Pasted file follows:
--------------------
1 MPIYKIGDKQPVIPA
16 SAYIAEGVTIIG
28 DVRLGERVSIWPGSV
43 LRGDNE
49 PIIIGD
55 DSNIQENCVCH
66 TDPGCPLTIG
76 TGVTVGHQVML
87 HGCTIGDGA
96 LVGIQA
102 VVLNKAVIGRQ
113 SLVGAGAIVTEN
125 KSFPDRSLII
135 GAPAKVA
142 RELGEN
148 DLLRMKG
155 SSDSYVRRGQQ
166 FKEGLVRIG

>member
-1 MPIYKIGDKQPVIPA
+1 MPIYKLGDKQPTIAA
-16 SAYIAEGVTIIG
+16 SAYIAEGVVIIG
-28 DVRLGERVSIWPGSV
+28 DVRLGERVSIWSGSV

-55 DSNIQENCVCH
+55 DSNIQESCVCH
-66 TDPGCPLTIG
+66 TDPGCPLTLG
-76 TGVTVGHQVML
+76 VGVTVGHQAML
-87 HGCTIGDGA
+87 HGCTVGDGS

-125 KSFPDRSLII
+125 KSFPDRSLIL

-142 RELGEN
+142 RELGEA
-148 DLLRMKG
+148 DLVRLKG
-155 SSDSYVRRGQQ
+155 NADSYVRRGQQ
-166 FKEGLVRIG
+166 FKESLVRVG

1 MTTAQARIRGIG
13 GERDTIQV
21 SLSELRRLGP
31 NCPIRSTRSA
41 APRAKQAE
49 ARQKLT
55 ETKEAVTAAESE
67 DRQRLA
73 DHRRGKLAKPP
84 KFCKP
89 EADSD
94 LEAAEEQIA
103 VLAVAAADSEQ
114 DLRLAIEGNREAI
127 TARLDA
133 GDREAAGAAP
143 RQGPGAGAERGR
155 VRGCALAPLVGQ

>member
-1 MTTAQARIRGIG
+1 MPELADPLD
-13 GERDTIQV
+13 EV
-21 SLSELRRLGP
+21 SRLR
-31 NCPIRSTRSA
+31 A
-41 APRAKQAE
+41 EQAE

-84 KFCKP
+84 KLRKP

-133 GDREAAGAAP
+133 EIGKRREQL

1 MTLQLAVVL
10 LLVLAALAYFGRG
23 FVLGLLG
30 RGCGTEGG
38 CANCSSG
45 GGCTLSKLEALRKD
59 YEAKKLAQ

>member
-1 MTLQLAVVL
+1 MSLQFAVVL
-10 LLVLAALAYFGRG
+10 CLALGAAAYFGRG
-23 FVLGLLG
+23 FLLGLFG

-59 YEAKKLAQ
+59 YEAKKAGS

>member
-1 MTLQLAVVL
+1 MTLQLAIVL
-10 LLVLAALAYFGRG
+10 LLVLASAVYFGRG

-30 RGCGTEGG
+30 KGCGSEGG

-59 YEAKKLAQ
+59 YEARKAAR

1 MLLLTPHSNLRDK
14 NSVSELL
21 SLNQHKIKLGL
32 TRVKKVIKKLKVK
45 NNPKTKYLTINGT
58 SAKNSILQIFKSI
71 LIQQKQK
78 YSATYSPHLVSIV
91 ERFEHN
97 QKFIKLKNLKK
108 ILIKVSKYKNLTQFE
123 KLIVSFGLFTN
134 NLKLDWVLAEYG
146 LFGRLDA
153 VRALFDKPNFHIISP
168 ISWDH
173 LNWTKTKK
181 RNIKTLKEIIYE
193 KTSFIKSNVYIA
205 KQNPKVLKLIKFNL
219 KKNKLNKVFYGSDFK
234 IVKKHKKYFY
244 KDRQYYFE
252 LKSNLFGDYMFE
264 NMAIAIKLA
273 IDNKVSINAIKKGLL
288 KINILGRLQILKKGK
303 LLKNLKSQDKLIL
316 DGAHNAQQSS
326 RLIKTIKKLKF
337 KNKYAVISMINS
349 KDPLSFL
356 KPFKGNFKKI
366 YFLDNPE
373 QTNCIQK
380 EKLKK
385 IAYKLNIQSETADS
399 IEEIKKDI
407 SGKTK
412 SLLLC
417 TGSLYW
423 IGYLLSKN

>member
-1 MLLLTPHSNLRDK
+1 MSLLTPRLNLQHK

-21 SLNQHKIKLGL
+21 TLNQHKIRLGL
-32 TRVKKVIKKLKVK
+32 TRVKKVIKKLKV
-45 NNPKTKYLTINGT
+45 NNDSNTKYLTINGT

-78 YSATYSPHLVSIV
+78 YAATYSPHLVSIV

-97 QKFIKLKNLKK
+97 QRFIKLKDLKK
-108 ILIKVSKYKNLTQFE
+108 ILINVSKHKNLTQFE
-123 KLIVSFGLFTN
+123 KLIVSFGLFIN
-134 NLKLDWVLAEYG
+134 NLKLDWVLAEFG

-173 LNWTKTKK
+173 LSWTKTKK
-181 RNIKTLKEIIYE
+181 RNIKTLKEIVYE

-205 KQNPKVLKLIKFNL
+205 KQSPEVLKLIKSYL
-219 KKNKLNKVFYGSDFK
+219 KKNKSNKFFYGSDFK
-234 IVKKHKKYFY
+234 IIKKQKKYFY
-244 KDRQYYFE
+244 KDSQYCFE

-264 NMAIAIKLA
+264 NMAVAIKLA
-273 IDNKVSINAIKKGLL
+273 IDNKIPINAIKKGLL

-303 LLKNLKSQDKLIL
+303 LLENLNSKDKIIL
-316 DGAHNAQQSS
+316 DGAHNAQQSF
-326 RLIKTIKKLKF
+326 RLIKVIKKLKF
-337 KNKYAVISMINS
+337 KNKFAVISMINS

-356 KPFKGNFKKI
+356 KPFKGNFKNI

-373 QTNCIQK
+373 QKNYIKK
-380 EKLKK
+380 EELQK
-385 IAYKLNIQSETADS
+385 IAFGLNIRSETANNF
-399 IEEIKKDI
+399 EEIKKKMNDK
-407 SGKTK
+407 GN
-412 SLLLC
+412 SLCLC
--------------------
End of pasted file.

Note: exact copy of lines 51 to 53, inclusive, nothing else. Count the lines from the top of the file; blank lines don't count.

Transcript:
67 DRQRLA
73 DHRRGKLAKPP
84 KFCKP